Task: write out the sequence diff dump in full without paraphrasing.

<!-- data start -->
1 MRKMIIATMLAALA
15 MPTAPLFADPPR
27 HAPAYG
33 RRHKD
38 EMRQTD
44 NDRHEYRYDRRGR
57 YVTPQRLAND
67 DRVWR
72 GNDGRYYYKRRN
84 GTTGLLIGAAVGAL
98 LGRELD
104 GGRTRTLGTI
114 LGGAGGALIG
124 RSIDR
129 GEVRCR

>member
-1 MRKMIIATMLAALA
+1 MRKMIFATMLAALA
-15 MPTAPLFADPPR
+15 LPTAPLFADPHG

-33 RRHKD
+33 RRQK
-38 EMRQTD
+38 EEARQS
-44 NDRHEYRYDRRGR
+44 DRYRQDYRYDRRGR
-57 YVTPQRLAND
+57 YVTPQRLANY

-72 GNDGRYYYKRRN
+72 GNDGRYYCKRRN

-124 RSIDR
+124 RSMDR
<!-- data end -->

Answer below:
1 MRKMIIATMLAALA
15 MPTAPLFADPPR
27 HAPAYG
33 RRHKD
38 EMRQTD
44 NDRHEYRYDRRGR
57 YVTPQRLAND
67 DRVWR
72 GNDGRYYYKRRN
84 GTTGLLIGAAVGAL
98 LGRELD
104 GGRTRTLGTI
114 LGGAGGALIG
124 RSIDR
129 GEVRCR

>member
-1 MRKMIIATMLAALA
+1 MRKMIFATMLAALA
-15 MPTAPLFADPPR
+15 LPTAPLFADPHG

-33 RRHKD
+33 RRQK
-38 EMRQTD
+38 EEARQS
-44 NDRHEYRYDRRGR
+44 DRYRQDYRYDRRGR
-57 YVTPQRLAND
+57 YVTPQRLANY

-72 GNDGRYYYKRRN
+72 GNDGRYYCKRRN

-124 RSIDR
+124 RSMDR